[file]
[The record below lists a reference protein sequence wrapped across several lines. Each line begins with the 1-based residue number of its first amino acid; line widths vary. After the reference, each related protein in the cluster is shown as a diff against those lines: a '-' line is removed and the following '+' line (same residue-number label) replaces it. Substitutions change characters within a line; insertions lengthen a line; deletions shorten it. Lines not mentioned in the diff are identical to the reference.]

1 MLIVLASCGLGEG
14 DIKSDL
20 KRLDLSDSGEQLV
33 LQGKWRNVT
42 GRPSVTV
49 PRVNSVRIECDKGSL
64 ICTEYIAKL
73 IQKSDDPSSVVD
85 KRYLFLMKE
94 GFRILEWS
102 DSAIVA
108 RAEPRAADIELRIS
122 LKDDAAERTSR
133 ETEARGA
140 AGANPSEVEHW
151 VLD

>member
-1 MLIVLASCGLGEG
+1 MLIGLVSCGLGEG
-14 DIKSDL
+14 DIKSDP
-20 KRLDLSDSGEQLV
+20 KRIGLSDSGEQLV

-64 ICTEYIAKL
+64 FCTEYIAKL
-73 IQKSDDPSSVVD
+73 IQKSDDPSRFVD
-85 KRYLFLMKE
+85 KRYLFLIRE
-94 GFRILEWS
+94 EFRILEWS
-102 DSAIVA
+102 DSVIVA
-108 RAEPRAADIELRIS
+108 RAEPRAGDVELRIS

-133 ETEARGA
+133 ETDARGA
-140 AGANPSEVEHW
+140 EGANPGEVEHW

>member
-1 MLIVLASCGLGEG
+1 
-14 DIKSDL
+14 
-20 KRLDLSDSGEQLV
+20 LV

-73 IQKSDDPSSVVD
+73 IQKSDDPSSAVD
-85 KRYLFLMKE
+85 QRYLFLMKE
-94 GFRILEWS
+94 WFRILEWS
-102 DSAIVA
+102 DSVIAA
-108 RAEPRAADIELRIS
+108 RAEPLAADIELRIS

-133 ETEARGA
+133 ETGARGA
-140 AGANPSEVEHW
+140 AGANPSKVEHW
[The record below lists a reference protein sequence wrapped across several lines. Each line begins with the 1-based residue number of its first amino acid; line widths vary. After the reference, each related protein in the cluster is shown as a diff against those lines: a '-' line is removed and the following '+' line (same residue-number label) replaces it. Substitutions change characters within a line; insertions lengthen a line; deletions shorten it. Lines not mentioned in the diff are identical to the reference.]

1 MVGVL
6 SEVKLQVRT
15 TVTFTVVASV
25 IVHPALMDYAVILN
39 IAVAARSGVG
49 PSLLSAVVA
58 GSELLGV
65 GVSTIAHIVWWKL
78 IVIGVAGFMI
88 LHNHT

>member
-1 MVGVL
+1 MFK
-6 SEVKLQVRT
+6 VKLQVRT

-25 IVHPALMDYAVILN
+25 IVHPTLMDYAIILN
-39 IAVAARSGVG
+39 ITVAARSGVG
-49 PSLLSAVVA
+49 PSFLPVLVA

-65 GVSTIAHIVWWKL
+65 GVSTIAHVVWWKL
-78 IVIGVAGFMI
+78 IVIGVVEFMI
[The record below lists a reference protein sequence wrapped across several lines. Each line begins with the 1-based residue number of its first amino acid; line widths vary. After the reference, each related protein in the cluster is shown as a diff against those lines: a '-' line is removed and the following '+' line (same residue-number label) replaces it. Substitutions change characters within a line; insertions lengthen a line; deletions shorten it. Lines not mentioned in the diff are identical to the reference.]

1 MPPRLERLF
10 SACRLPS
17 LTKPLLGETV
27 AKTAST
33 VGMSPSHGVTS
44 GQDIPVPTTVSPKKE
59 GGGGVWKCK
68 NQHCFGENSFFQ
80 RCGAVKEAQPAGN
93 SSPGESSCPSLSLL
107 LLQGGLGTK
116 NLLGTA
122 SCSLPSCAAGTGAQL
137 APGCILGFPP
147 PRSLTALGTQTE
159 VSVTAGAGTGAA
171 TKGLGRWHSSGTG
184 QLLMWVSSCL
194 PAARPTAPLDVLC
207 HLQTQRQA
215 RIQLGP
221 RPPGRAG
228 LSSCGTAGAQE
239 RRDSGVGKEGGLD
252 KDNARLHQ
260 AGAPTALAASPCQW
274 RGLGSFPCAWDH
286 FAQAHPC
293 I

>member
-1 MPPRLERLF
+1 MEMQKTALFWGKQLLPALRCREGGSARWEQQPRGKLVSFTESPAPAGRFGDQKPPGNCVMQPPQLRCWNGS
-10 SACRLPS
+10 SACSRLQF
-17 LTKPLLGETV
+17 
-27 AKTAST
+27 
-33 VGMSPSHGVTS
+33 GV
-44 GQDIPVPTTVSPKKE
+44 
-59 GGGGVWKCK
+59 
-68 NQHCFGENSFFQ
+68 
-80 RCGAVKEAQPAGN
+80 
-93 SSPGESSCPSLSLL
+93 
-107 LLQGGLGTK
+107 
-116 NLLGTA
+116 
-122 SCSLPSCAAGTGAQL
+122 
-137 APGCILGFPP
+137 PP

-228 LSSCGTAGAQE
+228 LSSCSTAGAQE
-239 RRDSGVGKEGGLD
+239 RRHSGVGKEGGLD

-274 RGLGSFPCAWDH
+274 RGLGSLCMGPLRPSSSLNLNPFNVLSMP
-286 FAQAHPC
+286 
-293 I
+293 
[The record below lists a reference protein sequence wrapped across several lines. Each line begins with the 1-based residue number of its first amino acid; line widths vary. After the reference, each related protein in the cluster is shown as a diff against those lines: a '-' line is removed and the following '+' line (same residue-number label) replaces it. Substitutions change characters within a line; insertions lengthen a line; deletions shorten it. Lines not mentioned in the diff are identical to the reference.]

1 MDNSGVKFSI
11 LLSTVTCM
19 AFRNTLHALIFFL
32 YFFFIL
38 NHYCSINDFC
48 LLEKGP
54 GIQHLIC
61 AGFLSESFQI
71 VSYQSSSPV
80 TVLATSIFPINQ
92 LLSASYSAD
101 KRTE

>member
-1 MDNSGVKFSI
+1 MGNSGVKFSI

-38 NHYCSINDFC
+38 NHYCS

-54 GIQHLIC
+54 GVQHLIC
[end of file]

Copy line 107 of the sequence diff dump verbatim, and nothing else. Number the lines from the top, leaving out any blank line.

194 PAARPTAPLDVLC